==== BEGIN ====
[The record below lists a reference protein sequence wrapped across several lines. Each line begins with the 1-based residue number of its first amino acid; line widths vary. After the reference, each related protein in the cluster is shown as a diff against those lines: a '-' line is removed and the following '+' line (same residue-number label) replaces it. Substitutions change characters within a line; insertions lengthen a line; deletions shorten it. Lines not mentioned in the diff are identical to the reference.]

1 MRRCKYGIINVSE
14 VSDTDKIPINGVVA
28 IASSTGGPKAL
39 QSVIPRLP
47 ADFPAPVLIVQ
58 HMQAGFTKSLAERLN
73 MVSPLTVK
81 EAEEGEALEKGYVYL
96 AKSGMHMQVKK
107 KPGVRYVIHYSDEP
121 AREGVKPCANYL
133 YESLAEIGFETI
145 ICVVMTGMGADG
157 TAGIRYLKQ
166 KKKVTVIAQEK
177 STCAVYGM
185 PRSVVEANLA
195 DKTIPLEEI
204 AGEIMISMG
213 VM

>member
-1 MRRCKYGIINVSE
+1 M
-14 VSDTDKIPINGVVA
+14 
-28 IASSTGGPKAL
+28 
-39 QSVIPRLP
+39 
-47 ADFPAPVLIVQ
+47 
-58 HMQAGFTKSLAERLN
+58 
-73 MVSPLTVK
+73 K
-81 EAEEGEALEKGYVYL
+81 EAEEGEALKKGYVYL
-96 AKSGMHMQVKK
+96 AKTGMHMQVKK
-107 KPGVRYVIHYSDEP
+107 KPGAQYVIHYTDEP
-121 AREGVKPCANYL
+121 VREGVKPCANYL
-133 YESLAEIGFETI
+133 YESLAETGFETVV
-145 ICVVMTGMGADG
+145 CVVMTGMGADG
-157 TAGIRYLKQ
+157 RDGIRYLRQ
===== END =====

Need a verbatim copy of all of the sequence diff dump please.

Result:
[The record below lists a reference protein sequence wrapped across several lines. Each line begins with the 1-based residue number of its first amino acid; line widths vary. After the reference, each related protein in the cluster is shown as a diff against those lines: a '-' line is removed and the following '+' line (same residue-number label) replaces it. Substitutions change characters within a line; insertions lengthen a line; deletions shorten it. Lines not mentioned in the diff are identical to the reference.]

1 MRRCKYGIINVSE
14 VSDTDKIPINGVVA
28 IASSTGGPKAL
39 QSVIPRLP
47 ADFPAPVLIVQ
58 HMQAGFTKSLAERLN
73 MVSPLTVK
81 EAEEGEALEKGYVYL
96 AKSGMHMQVKK
107 KPGVRYVIHYSDEP
121 AREGVKPCANYL
133 YESLAEIGFETI
145 ICVVMTGMGADG
157 TAGIRYLKQ
166 KKKVTVIAQEK
177 STCAVYGM
185 PRSVVEANLA
195 DKTIPLEEI
204 AGEIMISMG
213 VM

>member
-1 MRRCKYGIINVSE
+1 M
-14 VSDTDKIPINGVVA
+14 
-28 IASSTGGPKAL
+28 
-39 QSVIPRLP
+39 
-47 ADFPAPVLIVQ
+47 
-58 HMQAGFTKSLAERLN
+58 
-73 MVSPLTVK
+73 K
-81 EAEEGEALEKGYVYL
+81 EAEEGEALKKGYVYL
-96 AKSGMHMQVKK
+96 AKTGMHMQVKK
-107 KPGVRYVIHYSDEP
+107 KPGAQYVIHYTDEP
-121 AREGVKPCANYL
+121 VREGVKPCANYL
-133 YESLAEIGFETI
+133 YESLAETGFETVV
-145 ICVVMTGMGADG
+145 CVVMTGMGADG
-157 TAGIRYLKQ
+157 RDGIRYLRQ